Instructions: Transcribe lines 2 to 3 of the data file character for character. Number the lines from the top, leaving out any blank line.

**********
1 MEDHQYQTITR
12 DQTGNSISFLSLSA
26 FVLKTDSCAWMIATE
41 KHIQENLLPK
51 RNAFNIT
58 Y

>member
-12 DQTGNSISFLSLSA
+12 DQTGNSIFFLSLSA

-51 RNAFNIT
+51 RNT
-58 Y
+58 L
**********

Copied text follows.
12 DQTGNSISFLSLSA
26 FVLKTDSCAWMIATE